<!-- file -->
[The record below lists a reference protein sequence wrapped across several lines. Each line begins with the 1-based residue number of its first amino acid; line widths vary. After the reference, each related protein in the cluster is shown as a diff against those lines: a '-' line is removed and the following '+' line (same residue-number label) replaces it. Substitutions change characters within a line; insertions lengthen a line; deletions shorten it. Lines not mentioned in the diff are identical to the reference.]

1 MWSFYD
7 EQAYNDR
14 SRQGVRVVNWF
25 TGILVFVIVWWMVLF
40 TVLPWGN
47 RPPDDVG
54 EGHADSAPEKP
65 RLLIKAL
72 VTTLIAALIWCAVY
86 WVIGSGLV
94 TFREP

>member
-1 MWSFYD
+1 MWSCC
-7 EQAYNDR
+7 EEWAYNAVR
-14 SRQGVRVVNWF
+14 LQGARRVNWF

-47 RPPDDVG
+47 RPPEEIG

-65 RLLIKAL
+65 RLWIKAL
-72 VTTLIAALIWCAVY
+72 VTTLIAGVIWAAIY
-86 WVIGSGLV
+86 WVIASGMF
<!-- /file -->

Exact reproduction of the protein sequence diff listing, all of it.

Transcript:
[The record below lists a reference protein sequence wrapped across several lines. Each line begins with the 1-based residue number of its first amino acid; line widths vary. After the reference, each related protein in the cluster is shown as a diff against those lines: a '-' line is removed and the following '+' line (same residue-number label) replaces it. Substitutions change characters within a line; insertions lengthen a line; deletions shorten it. Lines not mentioned in the diff are identical to the reference.]

1 MWSFYD
7 EQAYNDR
14 SRQGVRVVNWF
25 TGILVFVIVWWMVLF
40 TVLPWGN
47 RPPDDVG
54 EGHADSAPEKP
65 RLLIKAL
72 VTTLIAALIWCAVY
86 WVIGSGLV
94 TFREP

>member
-1 MWSFYD
+1 MWSCC
-7 EQAYNDR
+7 EEWAYNAVR
-14 SRQGVRVVNWF
+14 LQGARRVNWF

-47 RPPDDVG
+47 RPPEEIG

-65 RLLIKAL
+65 RLWIKAL
-72 VTTLIAALIWCAVY
+72 VTTLIAGVIWAAIY
-86 WVIGSGLV
+86 WVIASGMF